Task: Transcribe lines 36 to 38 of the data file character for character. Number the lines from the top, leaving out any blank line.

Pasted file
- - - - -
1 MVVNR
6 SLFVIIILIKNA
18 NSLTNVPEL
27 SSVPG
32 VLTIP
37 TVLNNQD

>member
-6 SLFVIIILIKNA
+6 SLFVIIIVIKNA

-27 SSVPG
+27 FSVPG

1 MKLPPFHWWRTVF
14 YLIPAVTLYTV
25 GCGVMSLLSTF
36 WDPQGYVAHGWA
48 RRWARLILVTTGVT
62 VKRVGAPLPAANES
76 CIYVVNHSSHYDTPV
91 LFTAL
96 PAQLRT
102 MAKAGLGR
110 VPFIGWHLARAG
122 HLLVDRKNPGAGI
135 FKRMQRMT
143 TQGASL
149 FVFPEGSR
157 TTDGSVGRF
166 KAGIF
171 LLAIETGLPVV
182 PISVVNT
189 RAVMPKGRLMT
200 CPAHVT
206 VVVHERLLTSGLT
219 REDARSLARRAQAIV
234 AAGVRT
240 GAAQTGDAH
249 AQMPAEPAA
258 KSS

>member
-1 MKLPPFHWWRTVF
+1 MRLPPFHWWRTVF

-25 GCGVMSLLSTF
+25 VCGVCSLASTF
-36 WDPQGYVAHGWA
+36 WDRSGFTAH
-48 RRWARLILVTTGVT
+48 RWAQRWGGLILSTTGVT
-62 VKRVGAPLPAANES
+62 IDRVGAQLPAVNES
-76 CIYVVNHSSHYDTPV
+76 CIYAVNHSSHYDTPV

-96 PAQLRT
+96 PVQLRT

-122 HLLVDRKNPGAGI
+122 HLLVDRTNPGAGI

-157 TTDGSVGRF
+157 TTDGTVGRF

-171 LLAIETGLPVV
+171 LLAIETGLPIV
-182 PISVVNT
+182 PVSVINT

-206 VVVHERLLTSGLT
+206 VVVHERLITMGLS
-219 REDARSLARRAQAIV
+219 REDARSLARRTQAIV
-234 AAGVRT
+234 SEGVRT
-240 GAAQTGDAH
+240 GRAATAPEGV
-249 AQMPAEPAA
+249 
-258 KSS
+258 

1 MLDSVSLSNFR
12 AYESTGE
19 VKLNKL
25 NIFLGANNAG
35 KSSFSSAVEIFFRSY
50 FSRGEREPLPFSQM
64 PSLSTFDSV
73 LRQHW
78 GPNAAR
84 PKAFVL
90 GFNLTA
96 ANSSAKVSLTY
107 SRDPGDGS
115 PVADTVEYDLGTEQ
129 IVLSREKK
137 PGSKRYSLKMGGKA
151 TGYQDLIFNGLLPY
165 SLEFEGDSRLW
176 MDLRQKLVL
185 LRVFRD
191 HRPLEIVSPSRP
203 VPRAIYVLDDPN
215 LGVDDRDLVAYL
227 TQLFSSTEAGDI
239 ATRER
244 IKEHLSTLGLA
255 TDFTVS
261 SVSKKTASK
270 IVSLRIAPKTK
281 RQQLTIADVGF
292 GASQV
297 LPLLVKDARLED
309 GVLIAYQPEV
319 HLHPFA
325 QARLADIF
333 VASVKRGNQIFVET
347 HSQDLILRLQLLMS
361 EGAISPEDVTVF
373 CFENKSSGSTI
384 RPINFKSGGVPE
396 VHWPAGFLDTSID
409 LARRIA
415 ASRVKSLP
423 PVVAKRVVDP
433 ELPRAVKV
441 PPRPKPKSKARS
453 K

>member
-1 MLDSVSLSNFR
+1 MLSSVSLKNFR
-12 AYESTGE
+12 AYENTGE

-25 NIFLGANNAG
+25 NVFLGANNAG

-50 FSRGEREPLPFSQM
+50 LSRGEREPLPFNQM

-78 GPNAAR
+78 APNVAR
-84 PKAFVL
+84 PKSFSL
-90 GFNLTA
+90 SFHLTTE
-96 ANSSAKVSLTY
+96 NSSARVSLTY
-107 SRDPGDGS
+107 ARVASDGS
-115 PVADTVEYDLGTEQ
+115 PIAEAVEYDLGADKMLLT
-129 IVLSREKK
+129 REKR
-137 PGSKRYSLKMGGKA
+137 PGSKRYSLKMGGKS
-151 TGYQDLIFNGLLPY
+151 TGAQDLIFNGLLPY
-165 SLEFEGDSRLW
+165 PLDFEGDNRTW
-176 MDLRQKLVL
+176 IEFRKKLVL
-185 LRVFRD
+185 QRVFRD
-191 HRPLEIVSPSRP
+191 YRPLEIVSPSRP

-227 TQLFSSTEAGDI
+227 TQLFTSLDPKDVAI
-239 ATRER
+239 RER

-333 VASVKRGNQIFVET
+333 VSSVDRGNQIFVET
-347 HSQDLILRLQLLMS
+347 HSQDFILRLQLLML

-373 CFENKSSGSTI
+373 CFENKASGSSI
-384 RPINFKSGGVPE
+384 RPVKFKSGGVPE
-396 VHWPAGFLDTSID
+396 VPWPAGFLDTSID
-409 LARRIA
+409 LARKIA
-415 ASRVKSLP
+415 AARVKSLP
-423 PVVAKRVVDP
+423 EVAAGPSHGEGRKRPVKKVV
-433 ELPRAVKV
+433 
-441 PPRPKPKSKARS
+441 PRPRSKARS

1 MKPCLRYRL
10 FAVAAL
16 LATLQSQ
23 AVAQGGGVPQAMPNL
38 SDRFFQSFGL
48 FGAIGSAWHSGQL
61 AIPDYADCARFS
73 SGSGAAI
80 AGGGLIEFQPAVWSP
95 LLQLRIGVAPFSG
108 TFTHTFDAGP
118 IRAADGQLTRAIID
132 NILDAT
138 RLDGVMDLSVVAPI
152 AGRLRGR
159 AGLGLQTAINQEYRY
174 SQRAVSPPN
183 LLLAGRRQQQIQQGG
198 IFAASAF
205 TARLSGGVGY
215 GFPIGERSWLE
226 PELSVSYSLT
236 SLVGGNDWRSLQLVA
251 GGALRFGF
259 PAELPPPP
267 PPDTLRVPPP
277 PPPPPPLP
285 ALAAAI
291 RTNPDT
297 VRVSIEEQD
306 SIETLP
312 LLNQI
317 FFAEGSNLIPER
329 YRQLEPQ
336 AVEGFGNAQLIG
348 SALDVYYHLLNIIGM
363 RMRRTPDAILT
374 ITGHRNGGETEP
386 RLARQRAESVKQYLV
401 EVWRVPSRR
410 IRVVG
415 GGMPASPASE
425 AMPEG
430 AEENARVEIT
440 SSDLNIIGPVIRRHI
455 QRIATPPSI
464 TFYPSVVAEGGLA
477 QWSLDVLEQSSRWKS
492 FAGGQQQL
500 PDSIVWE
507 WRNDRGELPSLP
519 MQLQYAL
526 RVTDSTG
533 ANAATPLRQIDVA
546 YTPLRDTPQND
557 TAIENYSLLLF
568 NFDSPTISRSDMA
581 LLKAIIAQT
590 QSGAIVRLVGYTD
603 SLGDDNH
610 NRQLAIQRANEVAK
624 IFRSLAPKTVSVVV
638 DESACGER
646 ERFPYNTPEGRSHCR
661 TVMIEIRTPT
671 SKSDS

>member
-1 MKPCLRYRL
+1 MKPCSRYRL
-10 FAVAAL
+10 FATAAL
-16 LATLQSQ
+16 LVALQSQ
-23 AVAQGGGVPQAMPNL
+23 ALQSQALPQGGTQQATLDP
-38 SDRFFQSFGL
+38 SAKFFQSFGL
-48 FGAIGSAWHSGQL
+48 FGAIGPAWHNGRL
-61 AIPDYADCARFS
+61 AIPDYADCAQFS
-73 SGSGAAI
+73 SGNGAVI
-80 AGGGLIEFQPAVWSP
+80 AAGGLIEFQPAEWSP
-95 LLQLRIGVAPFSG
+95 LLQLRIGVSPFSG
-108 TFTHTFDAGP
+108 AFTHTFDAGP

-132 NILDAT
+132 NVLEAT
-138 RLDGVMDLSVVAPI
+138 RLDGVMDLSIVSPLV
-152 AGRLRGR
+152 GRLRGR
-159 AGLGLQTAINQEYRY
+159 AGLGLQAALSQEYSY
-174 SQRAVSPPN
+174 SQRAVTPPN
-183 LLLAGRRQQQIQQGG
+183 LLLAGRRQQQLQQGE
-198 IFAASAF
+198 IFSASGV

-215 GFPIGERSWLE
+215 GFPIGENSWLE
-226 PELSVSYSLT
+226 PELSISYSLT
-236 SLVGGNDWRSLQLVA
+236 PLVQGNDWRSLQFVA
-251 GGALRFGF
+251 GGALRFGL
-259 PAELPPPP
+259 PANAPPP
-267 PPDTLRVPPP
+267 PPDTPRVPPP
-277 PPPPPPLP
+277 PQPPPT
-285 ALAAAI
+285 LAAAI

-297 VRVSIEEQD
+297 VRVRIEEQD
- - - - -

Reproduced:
240 GAAQTGDAH
249 AQMPAEPAA
258 KSS